—On a street corner in the Senegalese capital, a group of seven barefoot children carrying bowls roam the motorway and beg for money from passersby.
Among them is a 3-year-old boy named Seck*. Seck’s clothes, like those of his friends, are dirty. It appears that he has been wearing the same clothes for weeks without washing. Not one child in the group can say a word in French, the official language of Senegal, a sign that the children are not receiving a basic education.
Child beggars like Seck are a familiar site in cities across Senegal and Mali. The majority of them, according to recent reports, are students at local Koranic schools who are forced by their religious teachers to beg on the streets.
These students, known as “talibés,” are typically sent by their families, who are too poor to take care of them, to Koranic schools—sometimes hundreds of miles away from home—in the hopes that their children will receive a decent education. Instead of an education, students are often exploited for child labor and worse.
In an effort to combat this issue, SOS Children’s Villages Belgium, in partnership with the European Union, is collaborating with SOS Children’s Villages Mali and Senegal on a three-year project to protect child beggars, restore their rights, and when possible, reunite them with their families.
So far, the project’s team in Mali has reunited 79 child beggars with their families.
“When we identify families, we talk with them to know what caused the children to go begging on the streets,” said Richard Somé Kouré, the regional coordinator of the project. “Together, we discuss how we can support them to give proper care to the children. We are working to support the long-term capacity of families to take care of their children.”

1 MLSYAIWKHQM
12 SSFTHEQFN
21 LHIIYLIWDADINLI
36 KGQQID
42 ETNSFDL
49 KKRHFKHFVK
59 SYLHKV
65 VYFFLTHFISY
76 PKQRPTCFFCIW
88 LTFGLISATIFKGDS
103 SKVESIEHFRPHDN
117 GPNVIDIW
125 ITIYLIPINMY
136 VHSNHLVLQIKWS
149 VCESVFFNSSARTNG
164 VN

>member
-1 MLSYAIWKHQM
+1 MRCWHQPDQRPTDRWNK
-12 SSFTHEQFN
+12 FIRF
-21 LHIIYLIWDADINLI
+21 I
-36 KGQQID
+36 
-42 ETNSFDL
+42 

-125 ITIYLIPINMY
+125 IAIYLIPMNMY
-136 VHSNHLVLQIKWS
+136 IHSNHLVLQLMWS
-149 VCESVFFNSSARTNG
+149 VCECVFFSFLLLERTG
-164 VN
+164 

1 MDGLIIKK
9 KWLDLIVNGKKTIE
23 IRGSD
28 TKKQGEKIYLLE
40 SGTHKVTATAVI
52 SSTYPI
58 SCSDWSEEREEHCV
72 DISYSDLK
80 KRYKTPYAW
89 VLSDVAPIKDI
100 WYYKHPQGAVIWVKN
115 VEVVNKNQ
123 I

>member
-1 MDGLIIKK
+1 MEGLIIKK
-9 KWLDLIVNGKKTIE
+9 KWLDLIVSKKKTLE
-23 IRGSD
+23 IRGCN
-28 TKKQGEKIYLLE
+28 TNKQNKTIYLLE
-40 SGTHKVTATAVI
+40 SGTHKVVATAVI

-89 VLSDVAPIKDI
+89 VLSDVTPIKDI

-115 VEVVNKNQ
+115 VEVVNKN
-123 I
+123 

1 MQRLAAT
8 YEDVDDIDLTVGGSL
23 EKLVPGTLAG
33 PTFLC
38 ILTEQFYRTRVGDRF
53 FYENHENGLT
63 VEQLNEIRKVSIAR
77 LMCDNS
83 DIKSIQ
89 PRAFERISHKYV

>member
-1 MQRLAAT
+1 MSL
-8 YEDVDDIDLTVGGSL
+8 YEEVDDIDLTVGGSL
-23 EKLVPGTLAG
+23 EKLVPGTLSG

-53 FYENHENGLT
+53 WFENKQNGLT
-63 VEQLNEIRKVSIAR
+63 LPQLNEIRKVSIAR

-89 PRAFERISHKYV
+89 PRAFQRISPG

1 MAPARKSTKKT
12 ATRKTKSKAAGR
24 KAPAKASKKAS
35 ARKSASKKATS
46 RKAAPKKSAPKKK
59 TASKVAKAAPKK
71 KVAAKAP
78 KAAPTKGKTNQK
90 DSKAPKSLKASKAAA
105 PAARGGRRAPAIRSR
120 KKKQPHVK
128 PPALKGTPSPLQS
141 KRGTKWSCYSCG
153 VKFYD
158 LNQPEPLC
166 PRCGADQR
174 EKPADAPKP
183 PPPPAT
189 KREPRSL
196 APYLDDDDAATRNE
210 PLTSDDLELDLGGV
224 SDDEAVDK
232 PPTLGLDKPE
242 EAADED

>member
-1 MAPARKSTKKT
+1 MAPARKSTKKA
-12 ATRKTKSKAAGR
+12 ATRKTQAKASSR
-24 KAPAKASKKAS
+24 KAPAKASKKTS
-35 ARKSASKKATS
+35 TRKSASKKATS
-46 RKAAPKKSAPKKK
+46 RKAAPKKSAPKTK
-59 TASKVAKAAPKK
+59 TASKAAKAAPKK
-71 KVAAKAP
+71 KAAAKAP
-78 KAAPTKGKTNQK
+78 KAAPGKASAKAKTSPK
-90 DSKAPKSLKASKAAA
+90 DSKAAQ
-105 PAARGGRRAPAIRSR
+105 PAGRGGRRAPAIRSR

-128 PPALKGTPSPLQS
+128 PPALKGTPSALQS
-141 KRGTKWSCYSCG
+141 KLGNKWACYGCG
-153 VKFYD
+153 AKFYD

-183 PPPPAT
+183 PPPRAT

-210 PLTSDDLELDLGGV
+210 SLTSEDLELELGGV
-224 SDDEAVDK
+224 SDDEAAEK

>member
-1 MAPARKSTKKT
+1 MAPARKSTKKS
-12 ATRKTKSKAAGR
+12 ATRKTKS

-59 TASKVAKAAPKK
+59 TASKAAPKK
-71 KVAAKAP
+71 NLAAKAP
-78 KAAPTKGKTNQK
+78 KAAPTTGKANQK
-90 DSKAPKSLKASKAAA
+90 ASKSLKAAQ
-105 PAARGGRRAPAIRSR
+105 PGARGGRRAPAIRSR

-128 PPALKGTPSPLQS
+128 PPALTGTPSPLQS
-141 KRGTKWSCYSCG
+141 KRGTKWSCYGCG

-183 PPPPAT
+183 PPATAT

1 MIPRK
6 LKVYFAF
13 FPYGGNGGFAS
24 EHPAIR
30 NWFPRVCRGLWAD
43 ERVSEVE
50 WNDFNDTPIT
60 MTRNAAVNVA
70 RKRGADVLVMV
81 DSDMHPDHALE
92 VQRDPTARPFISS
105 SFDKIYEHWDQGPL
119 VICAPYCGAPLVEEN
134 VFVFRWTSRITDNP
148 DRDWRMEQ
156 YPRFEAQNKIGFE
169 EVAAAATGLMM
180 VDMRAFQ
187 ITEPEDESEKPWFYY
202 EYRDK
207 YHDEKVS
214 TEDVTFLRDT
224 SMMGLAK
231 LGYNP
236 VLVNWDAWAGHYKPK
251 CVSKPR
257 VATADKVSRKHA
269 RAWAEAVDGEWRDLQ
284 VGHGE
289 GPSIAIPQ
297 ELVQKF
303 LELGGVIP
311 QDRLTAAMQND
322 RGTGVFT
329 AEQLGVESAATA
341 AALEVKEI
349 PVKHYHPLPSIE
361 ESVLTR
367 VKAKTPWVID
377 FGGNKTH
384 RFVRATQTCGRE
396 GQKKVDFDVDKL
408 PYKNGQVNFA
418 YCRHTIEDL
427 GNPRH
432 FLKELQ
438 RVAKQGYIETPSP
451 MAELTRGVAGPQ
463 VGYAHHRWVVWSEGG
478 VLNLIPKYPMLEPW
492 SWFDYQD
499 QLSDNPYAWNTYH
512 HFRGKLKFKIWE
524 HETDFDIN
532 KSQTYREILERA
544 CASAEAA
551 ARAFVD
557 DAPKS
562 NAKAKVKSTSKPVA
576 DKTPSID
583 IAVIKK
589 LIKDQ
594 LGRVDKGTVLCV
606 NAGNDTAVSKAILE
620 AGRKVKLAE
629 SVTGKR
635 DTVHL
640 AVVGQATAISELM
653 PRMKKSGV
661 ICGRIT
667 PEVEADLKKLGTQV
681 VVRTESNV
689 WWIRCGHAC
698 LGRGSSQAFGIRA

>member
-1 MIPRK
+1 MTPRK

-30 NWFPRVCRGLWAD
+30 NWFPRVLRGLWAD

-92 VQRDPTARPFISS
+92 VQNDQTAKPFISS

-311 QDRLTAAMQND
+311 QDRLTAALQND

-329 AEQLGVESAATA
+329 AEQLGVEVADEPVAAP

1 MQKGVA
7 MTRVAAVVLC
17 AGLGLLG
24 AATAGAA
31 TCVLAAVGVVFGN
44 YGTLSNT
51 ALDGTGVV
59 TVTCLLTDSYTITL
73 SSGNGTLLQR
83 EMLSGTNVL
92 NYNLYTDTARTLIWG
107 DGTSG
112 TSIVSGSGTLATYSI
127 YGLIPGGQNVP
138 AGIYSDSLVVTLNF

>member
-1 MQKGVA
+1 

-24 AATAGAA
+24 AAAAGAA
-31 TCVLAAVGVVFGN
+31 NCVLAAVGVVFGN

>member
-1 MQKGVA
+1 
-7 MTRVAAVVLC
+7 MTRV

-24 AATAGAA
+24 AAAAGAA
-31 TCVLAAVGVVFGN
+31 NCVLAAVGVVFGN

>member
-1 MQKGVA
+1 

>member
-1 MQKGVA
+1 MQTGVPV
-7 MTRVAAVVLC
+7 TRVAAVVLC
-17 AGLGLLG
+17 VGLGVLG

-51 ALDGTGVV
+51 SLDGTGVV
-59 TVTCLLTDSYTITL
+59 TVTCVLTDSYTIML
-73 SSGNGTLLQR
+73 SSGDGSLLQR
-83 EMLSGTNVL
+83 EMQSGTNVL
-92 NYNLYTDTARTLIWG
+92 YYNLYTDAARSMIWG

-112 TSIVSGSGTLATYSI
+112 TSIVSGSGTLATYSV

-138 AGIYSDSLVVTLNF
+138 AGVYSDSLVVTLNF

Bakary Fadiga, an institutional partnership colleague from SOS Children’s Villages Senegal, meets with Koranic teachers and other members of the community at a Koranic school in Kanda that is participating in the SOS project to protect talibé children.
The three-year initiative also includes working with local partners, such as women’s groups, public schools, and the Koranic schools, to find better alternatives for the children. Parents, caregivers and Koranic teachers receive training in children’s rights and how to generate income without forcing the children to beg.
The project also pays for children’s tuition, medical expenses and uniforms, in an effort to provide the children with a good education and keep them off the streets. The goal of the project, which ends in February 2018, is for the families who have participated to have the means to care for their children independently.
Special thanks to our colleagues at SOS Children’s Village Belgium and Jude Fuhnwi, who contributed to this story.
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